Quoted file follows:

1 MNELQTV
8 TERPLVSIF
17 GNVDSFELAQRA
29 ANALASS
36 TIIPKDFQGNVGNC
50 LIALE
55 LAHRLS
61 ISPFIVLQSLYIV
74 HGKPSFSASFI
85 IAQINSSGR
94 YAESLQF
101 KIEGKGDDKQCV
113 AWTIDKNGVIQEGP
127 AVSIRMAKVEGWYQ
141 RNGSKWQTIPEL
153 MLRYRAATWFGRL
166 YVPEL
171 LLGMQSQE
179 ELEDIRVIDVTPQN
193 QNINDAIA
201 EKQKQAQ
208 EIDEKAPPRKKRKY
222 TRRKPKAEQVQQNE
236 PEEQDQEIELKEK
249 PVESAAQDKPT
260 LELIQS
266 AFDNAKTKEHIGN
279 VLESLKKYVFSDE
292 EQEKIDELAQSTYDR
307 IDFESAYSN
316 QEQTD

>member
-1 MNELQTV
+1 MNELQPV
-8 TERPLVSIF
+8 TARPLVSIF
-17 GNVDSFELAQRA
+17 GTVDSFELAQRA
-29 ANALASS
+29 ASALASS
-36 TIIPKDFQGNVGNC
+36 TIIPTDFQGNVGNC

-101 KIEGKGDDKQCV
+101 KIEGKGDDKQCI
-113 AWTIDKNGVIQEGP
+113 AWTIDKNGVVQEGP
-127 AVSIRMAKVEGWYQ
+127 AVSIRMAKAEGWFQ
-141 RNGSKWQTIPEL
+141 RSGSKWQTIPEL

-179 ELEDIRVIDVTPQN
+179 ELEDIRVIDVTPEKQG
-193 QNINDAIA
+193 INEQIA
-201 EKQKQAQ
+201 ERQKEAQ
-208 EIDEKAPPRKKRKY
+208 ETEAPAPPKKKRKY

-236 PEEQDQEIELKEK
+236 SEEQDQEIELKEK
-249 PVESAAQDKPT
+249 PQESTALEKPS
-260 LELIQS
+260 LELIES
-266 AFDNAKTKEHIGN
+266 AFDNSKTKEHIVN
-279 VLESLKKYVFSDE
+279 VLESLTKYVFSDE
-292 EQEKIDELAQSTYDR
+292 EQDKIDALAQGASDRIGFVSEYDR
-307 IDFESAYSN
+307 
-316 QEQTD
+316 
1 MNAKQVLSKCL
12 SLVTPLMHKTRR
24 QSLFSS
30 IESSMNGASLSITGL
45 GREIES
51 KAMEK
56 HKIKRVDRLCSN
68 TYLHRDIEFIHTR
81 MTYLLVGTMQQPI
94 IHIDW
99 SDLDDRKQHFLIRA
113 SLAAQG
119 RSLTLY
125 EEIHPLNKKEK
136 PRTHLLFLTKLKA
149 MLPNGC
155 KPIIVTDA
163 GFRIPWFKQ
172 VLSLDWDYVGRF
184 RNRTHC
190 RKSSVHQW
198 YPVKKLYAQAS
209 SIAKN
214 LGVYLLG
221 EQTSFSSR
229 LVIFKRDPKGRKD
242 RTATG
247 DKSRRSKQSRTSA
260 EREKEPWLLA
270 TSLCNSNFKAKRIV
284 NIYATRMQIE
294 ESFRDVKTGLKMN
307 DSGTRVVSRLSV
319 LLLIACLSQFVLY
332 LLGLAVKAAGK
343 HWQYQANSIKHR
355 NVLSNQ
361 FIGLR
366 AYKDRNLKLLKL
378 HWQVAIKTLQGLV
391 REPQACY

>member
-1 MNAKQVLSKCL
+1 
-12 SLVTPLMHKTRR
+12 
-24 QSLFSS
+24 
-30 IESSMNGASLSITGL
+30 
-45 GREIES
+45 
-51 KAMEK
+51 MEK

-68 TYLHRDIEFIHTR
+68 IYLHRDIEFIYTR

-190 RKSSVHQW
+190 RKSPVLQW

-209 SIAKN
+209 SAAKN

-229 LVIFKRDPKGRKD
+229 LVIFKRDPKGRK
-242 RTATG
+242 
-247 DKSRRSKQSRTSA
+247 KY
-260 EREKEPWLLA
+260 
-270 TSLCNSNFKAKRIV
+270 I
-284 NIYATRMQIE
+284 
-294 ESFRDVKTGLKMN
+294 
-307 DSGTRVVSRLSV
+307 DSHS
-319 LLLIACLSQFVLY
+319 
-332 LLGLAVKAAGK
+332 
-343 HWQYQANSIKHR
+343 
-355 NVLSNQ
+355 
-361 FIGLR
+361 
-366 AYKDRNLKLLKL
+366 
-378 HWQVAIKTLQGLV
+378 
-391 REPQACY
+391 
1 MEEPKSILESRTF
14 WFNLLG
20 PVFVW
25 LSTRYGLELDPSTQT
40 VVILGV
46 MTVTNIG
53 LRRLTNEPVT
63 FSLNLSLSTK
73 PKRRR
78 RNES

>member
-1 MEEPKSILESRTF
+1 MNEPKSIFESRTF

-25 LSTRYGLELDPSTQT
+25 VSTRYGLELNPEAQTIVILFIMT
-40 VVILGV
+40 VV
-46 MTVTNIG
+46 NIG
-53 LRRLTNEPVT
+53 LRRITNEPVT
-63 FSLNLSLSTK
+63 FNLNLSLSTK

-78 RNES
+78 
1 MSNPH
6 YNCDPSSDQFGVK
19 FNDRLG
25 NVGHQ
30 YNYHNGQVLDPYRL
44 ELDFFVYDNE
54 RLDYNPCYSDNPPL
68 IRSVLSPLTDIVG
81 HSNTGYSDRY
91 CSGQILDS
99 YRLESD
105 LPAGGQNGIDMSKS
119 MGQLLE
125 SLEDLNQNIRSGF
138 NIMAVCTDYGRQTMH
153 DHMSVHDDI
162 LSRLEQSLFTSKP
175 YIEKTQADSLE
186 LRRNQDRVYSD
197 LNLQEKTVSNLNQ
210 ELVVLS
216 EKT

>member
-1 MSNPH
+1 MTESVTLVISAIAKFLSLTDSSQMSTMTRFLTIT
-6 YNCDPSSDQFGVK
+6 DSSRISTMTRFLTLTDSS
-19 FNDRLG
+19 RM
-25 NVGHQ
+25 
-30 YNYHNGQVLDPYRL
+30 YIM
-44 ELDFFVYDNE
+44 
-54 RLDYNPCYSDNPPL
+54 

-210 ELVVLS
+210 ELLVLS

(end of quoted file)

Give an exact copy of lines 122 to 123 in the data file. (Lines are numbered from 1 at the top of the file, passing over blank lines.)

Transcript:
+24 
-30 IESSMNGASLSITGL